10. Place the bolt screws into the flange. The flange is the part that goes over the septic pipe that the wax ring sits on. It has curved slots on both sides where the bolts can be slid into the proper position. They have a washer that allows you to make sure they are straight and tight. Lift the toilet over the hole and do a 'dry run in' on where the bolts should be placed exactly. *Don't drop the screws inside the hole whatever you do. That will add an extra level of excitement you don't want.

  11. Follow the included instructions on how to place the wax ring on the bottom of the toilet. Then lift the toilet over the hole while lining it up with the screws. You have one shot, make it count. Go slowly and carefully while lowering the toilet over the hole. If you did this right, the screws should be through the holes at the base of the toilet. Press firmly and evenly to set the seal.

  12. Check your instructions and locate the plastic nuts that go over the screws. Now you can screw the plastic nuts onto the base. They should be hand-tightened. Don't use excessive force, you don't want to damage the porcelain. Once that's complete, you can place the caps that go over the plastic nuts.

  13. Next, we attached the seat to the toilet (per included instructions) so that we could sit on it to apply some needed weight to further set the wax ring.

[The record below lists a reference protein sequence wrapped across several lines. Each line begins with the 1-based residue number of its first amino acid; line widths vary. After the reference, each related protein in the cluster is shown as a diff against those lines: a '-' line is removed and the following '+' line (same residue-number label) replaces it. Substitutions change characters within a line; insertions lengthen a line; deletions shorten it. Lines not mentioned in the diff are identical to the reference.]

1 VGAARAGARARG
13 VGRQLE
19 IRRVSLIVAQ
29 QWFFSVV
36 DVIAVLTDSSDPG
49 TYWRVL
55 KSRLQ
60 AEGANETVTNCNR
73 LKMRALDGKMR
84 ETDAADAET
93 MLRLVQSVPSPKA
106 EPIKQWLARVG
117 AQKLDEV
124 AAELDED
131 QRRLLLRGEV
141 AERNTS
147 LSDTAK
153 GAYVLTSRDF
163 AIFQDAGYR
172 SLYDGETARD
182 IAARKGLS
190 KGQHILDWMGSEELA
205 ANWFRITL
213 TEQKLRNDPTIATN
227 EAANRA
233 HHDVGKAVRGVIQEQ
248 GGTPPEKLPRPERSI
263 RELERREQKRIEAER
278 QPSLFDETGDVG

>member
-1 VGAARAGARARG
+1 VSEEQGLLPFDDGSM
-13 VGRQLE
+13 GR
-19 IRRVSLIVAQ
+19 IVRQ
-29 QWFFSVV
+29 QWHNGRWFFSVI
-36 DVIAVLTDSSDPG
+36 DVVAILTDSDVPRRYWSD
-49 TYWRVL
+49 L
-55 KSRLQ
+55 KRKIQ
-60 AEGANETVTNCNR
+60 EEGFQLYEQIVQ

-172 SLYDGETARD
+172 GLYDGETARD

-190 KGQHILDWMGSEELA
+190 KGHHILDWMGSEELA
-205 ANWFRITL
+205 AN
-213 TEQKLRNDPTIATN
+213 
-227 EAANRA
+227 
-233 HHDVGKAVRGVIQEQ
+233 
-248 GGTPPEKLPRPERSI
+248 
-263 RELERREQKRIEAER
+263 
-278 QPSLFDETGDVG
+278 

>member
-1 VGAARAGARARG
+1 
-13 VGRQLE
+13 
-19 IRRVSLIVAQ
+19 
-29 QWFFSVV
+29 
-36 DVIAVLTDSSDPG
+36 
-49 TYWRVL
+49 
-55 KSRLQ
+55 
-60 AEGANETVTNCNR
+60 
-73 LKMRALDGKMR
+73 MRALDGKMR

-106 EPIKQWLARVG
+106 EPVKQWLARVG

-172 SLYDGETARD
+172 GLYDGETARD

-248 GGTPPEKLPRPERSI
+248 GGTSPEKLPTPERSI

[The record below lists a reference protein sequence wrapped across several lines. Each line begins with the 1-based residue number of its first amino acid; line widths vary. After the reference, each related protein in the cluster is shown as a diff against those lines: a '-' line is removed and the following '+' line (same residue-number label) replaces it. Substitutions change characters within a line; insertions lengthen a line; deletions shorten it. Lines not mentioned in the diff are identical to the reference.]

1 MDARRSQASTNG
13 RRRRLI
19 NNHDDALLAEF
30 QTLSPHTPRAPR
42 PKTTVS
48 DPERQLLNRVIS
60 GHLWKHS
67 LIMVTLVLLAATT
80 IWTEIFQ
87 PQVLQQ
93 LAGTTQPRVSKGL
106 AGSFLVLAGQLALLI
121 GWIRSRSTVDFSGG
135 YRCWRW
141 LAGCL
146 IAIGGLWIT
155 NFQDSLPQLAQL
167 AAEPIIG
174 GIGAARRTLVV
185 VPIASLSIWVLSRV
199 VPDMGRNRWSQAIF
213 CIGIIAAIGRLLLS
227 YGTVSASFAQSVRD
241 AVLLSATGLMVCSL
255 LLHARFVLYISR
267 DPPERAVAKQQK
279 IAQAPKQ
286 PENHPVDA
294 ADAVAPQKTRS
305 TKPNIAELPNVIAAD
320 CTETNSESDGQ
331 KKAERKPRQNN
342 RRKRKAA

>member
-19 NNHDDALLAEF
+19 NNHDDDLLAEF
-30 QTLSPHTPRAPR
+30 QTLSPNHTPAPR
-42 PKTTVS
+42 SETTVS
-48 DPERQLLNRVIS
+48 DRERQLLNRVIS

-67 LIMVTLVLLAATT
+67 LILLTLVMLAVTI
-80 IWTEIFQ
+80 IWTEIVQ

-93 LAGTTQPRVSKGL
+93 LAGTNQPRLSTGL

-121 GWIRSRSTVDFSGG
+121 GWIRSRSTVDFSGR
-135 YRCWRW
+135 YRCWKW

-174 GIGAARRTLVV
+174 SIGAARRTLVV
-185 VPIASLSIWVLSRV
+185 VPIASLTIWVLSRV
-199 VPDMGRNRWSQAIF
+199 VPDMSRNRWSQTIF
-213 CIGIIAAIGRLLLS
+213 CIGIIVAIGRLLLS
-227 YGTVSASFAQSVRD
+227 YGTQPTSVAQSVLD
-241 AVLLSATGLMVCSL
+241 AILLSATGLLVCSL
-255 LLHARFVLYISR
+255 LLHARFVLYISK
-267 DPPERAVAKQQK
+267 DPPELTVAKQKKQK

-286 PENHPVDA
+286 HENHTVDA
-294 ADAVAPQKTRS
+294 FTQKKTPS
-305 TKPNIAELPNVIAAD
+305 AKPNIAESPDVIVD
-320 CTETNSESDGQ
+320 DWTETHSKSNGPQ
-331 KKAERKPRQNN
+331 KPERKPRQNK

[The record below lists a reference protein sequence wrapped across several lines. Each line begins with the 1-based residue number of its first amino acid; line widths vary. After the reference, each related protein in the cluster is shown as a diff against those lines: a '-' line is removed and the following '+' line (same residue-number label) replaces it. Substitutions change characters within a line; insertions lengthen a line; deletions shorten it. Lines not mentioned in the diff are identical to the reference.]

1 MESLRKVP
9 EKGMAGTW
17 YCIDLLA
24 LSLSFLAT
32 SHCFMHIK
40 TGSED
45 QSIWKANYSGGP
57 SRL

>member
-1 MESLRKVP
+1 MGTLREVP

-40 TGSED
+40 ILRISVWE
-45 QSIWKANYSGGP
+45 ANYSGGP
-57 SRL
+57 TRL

14. Attach the gasket to the bottom of the tank and place it over the base of the toilet. Thread and secure the bolts that are on the bottom of each side of the tank. These should also be hand-tightened. My toilet included a plastic tool for use in tightening the parts.

  15. Re-attach the hose that goes to the shut-off valve to the tank.

  16. Say a prayer, cross your fingers, and hold your breath as you can now turn the water back on to fill the tank.

  17. Inspect for any leakage using your fingers, and feel the bolts under the tank for any dampness. Flush the toilet and feel and look around the base for any leakage. Hopefully, all is good.


That first flush was a little weird, it sounded a little dry. We weren't exactly sure why but thought maybe a second flush might do better, it did. Yay! High fives all around! I can only guess it was because, before the first flush, there wasn't any water in the toilet bowl, only the tank. So, don't fret if it doesn't sound quite right the first go. The main thing is making sure nothing is leaking.